The second woman is Mary the mother of James the younger and Joses. Most believe this is Mary the mother of Jesus, and that her other two sons, Judas and Simon, are not named because they are not known to the church in Rome at the time of Mark’s writing. James the younger? Perhaps this is to distinguish him from James the son of Zebedee and brother of John. Many believe Salome, the third woman mentioned here by Mark, is the mother of James and John and is the sister to Mary. That would make Jesus and the sons of Zebedee cousins. We cannot know these things for sure, and it is not a hill to die on. What is important here and in the next chapter, since it is rare for Mark to mention personal names, is that he does this to establish the eyewitnesses who saw where Jesus was buried, and saw him when he was resurrected. These women were witnesses to the greatest moment in human history, the death, burial, and resurrection of Jesus Christ.
What is most important about these women and all the women who are not named but who were clearly disciples of Jesus? Mark tells us. These women “followed him and ministered to him.” The verb tenses are continuous. The women were afraid at this point, but they did not stop following Jesus and they sought to minister to him, even to anoint his dead body. It is only angels and women who are said to have “ministered to Jesus” in the Gospel of Mark. These women, and the “many other women who came up with him to Jerusalem,” as Mark said, were faithful followers of Jesus, even though they were not the most notable, and most were never named, unlike the twelve apostles. But as Mark writes, what these women did, following and ministering to Jesus, is the very picture of discipleship.
Want to be a disciple of Jesus? Follow him, day by day, and minister to him by loving his people and having compassion on the lost, day by day.
Plutarch wrote, “every criminal condemned to death bears his cross on his back.” Jesus was too weak to carry the patibulum, the cross beam, so the Roman soldiers “compelled a passerby” to carry it for him. Simon of Cyrene, which was on the north coast of Africa. Simon was likely a man of color, but he was not a Roman citizen and that’s why they told him to do it. He was close by and they needed to get this man and his instrument of torture out of town. What did Simon do for Jesus? He took up his cross and followed Jesus, the very thing that Jesus has told his disciples to do. James Edwards writes, “It is worth considering…whether Simon’s faithfulness in carrying the cross of Jesus resulted in his sons’ participation in the faith and in the church.” I would submit to you that it is the most important thing a son or daughter can see their father and their mother do! Do they see you work hard to provide food and clothing, to keep a clean house and give them opportunities to learn and grow and have fun and get rest and be healthy? Excellent! But even more excellent is that they see their dad and their mom taking up their cross daily and following the Lord. There is no price that could be put on that blessing for any child.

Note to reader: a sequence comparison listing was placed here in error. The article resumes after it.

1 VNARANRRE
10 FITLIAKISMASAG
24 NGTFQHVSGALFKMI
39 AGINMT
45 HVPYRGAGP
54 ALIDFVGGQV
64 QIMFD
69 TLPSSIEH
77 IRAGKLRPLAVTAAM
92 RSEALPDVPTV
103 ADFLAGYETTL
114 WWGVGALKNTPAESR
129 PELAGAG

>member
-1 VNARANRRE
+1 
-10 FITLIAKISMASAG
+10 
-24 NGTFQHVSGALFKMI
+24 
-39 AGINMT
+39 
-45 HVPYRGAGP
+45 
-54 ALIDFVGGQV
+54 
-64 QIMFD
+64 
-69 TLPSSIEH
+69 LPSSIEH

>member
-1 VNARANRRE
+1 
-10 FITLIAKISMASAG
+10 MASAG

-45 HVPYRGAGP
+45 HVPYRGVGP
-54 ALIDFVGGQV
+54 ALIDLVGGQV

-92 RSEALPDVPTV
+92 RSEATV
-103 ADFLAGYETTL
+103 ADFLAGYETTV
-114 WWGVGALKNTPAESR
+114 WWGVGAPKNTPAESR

They led Jesus out of the city and to Golgotha, which Mark tells his Roman readers was called “the place of the skull.” There they offered Jesus an ancient narcotic, “wine mixed with myrrh,” but he refused. It would have numbed him a little, but Jesus does not give himself to dulled senses. He welcomes the Father’s will with a fully conscious state.
They divided his clothing by casting lots. The wine mixed with myrrh and the divided clothing were prophesies which the Roman soldiers unwittingly fulfilled. “They gave me poison for food, and for my thirst they gave me sour wine to drink.” (Psalm 69:21) “They divide my garments among them, and for my clothes they cast lots.” (Psalm 22:18)